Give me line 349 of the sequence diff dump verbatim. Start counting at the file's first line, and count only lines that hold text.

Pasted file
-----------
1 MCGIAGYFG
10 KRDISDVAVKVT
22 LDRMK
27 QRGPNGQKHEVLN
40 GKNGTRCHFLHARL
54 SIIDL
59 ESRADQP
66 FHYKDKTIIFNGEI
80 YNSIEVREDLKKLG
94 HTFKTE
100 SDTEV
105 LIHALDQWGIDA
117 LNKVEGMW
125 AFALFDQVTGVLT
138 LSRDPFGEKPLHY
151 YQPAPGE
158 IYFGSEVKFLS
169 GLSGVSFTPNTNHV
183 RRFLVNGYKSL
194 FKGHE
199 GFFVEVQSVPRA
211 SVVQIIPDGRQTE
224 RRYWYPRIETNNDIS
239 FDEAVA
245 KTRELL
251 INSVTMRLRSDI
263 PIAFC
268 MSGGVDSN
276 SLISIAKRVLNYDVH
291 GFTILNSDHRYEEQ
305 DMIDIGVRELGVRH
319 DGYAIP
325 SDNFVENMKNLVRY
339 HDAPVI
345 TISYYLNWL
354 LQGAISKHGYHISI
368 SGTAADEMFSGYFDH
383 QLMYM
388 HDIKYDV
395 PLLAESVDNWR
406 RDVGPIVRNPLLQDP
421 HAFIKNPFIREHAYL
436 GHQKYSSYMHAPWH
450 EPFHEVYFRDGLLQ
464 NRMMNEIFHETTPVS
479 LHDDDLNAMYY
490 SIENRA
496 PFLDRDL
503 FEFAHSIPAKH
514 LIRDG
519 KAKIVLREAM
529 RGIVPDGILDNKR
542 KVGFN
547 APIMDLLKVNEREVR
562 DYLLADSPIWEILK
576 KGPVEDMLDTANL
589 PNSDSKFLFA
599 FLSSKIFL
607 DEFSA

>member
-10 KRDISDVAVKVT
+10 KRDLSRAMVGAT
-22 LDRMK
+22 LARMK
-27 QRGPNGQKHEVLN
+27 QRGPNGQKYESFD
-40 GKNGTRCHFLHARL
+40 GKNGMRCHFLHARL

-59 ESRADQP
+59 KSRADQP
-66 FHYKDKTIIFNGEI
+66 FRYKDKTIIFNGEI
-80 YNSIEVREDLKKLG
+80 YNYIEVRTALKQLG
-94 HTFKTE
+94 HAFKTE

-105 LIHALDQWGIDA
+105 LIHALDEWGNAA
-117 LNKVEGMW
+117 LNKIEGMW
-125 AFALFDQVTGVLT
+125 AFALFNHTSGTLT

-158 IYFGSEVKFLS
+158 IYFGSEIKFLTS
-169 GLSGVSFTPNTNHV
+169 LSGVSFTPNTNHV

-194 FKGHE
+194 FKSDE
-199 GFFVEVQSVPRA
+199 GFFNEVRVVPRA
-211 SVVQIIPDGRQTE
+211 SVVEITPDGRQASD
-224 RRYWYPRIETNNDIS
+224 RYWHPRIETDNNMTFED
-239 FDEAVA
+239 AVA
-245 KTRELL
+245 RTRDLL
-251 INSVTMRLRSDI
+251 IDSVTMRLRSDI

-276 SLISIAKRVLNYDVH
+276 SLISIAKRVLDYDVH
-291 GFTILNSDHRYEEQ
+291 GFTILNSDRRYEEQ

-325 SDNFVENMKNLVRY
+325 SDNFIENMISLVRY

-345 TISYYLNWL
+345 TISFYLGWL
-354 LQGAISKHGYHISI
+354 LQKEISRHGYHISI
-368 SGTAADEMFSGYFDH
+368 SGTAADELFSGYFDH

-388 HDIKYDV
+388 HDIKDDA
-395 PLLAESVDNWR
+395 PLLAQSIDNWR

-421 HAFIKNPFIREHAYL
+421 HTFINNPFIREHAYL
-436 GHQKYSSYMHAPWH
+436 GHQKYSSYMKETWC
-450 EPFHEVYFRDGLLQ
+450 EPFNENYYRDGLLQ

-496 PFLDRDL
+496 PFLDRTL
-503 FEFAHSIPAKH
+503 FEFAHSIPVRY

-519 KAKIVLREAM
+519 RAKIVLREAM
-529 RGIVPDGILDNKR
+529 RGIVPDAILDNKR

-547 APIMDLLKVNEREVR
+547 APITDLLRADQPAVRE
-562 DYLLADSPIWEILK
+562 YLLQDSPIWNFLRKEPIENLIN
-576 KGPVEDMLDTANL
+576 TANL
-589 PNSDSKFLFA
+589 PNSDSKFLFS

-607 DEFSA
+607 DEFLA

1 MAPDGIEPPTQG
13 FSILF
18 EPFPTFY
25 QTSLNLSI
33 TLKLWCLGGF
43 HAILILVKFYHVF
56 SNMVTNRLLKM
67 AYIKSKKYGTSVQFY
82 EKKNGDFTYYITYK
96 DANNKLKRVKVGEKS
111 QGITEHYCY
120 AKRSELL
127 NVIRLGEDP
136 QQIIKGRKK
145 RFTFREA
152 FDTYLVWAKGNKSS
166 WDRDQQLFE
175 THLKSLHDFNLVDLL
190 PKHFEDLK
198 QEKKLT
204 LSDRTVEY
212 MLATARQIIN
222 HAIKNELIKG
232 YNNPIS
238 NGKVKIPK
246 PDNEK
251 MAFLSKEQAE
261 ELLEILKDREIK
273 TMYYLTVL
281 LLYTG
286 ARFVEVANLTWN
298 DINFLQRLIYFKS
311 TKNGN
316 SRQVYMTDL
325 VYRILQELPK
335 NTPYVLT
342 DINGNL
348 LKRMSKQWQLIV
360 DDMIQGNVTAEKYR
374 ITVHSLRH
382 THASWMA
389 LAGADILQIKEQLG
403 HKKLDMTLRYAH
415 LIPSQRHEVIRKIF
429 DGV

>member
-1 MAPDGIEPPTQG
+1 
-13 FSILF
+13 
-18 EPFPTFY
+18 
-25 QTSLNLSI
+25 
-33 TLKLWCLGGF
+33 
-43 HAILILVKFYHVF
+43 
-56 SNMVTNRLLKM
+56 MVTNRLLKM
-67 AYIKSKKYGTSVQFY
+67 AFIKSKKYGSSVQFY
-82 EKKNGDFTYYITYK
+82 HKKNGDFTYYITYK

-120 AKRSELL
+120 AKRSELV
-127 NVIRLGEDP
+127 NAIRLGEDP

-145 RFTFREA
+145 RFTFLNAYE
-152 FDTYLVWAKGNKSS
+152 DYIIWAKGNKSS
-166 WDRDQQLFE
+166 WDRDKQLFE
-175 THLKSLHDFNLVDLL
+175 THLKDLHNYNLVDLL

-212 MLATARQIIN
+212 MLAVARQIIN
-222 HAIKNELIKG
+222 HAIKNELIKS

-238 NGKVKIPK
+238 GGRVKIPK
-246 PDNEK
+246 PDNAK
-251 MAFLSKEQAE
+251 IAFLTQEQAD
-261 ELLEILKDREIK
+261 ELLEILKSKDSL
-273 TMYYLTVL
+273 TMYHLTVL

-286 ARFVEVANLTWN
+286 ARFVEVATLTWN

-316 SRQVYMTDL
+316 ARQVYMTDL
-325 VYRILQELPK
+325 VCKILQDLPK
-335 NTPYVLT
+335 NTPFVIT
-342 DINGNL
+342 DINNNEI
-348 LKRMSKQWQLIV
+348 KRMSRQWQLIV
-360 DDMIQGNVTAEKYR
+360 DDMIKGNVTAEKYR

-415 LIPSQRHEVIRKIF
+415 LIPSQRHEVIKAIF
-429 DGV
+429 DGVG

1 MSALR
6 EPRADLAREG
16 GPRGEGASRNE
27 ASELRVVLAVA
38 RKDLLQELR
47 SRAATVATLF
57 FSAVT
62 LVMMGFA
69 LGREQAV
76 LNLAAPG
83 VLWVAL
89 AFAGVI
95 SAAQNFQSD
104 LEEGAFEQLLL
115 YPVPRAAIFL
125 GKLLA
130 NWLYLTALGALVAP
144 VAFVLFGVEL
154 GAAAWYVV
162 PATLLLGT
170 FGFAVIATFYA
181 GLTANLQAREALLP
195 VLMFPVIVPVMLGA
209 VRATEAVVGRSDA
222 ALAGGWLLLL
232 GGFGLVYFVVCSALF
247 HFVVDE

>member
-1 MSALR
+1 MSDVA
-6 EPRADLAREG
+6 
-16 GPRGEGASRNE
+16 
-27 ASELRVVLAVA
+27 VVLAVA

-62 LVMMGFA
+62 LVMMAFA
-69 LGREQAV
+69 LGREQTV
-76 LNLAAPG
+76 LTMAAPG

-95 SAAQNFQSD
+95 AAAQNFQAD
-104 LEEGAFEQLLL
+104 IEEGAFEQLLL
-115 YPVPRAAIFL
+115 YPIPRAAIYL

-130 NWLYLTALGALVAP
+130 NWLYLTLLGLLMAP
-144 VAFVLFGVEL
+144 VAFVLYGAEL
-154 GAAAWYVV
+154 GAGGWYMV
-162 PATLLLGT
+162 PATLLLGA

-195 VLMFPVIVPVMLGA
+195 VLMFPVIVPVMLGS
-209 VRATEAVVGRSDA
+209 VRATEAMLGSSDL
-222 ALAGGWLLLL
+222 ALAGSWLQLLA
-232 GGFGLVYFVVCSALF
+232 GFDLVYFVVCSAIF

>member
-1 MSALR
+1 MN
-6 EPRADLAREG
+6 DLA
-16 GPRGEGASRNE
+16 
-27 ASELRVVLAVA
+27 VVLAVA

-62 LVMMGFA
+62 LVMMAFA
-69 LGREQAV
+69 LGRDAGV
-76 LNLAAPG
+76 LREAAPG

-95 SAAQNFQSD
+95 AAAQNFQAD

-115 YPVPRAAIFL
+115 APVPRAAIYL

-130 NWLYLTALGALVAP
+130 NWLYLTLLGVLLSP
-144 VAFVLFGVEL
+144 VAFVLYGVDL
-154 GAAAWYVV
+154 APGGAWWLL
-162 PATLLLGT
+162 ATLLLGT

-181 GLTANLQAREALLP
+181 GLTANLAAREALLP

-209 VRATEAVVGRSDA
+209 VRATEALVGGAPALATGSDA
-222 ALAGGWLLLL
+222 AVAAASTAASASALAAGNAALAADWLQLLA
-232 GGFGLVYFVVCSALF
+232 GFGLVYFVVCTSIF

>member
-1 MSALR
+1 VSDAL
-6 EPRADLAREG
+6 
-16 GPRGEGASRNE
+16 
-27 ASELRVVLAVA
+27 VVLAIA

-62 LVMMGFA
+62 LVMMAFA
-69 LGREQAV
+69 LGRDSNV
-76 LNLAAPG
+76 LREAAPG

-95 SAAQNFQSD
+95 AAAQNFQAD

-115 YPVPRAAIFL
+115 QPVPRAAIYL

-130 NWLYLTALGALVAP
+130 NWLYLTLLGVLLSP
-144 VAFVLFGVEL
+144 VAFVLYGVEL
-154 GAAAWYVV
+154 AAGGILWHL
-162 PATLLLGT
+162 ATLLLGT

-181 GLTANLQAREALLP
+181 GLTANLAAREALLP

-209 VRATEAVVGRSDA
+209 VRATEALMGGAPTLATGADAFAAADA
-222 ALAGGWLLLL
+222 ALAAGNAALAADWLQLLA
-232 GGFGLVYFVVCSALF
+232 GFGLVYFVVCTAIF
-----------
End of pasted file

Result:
-1 MSALR